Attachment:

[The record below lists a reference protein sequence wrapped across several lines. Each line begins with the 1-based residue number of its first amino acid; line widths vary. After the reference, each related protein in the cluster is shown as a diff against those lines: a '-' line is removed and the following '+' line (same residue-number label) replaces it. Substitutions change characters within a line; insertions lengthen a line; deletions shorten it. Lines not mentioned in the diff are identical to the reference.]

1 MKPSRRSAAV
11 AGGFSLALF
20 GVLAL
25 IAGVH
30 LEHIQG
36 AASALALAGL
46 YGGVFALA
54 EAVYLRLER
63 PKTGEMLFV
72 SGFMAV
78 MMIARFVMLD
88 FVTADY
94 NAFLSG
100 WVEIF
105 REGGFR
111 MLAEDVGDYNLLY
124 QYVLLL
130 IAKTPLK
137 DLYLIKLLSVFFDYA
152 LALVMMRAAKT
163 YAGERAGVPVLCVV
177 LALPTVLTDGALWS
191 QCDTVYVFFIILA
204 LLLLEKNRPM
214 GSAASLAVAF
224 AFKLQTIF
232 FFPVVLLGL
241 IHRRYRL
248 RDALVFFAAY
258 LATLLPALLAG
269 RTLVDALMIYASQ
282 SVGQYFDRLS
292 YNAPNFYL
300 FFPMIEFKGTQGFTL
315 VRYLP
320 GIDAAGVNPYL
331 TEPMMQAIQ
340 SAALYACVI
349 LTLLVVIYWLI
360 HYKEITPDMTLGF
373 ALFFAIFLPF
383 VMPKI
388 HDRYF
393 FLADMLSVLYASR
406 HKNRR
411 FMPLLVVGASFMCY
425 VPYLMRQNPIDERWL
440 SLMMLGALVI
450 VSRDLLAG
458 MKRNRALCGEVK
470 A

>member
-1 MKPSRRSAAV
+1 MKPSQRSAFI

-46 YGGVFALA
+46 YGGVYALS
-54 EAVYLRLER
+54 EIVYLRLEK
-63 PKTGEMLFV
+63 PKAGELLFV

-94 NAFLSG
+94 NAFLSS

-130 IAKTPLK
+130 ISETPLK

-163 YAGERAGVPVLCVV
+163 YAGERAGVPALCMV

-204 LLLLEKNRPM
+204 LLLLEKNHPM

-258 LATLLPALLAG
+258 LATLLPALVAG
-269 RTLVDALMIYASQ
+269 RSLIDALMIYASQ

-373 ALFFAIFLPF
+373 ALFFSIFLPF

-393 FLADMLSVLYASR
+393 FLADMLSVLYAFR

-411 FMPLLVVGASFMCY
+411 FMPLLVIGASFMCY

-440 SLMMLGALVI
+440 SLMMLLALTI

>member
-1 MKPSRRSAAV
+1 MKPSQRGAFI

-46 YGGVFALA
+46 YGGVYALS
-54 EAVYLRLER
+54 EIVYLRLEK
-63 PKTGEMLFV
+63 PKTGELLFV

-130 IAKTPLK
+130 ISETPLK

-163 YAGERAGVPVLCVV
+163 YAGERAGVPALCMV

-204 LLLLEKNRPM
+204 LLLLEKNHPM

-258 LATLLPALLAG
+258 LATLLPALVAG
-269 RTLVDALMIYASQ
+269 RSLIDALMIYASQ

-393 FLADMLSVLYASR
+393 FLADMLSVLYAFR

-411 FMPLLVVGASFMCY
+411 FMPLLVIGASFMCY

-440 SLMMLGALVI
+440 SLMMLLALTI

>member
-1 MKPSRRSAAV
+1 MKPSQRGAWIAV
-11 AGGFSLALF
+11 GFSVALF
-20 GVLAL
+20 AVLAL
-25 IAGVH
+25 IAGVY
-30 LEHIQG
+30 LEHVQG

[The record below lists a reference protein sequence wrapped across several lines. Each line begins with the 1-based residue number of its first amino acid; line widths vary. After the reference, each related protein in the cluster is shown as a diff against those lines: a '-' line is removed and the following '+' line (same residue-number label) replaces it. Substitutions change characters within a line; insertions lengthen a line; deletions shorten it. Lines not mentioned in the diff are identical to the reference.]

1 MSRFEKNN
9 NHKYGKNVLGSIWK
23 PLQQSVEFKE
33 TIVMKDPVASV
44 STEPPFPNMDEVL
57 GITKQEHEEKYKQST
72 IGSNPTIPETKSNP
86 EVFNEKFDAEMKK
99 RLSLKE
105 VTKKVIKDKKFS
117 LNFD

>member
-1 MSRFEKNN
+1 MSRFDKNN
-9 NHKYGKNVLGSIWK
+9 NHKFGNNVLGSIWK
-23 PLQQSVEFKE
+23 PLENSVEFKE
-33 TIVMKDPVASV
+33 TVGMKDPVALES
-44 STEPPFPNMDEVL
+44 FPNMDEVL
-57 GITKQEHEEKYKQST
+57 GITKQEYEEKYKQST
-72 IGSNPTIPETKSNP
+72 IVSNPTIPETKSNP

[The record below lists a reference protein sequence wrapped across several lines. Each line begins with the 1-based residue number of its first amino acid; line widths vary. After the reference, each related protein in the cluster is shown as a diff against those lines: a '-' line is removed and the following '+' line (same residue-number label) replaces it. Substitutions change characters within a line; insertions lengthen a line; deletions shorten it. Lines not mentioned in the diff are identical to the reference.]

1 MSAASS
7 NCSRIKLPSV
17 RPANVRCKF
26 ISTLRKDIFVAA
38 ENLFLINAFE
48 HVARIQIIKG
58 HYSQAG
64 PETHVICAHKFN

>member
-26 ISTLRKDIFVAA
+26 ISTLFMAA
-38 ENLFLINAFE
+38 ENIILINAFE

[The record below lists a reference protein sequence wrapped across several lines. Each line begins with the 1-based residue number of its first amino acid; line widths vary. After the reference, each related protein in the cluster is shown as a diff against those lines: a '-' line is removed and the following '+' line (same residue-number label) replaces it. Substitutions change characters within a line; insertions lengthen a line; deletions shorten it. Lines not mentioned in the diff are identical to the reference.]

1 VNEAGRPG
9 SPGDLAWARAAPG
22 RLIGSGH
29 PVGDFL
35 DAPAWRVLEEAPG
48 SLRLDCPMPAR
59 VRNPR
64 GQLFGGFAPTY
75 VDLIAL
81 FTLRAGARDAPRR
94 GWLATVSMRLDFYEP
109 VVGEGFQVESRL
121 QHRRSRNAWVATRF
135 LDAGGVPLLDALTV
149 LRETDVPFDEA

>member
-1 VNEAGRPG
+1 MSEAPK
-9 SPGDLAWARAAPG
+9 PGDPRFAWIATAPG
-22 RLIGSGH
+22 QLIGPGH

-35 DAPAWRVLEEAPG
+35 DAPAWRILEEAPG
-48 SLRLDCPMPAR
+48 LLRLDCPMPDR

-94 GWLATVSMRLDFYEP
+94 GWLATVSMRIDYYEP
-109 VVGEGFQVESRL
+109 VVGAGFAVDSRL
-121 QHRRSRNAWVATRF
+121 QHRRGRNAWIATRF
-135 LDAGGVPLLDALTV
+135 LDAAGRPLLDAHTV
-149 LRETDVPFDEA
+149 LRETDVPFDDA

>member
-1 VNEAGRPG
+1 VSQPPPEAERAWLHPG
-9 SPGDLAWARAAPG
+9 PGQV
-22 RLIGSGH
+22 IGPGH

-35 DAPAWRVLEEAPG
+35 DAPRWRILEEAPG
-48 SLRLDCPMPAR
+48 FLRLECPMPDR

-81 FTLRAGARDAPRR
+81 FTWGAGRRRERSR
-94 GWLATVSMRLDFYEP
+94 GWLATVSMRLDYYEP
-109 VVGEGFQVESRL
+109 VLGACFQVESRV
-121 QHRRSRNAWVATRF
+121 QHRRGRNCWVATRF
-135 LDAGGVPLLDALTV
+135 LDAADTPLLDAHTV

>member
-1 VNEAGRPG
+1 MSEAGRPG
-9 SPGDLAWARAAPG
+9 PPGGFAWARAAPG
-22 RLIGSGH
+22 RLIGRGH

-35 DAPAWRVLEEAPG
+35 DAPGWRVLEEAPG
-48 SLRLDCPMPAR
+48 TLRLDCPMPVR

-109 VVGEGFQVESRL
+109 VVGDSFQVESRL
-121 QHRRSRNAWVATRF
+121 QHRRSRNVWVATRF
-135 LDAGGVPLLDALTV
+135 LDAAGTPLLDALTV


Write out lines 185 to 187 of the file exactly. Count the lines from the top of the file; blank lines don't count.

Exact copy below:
+48 LLRLDCPMPDR

-94 GWLATVSMRLDFYEP
+94 GWLATVSMRIDYYEP